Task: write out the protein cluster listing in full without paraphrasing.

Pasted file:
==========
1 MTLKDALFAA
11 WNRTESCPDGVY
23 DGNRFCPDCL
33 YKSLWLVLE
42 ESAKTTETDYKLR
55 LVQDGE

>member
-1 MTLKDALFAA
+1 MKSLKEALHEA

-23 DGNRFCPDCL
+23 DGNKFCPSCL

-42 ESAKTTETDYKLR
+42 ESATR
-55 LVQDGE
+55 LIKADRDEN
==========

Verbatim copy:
1 MTLKDALFAA
11 WNRTESCPDGVY
23 DGNRFCPDCL
33 YKSLWLVLE
42 ESAKTTETDYKLR
55 LVQDGE

>member
-1 MTLKDALFAA
+1 MKSLKEALHEA

-23 DGNRFCPDCL
+23 DGNKFCPSCL

-42 ESAKTTETDYKLR
+42 ESATR
-55 LVQDGE
+55 LIKADRDEN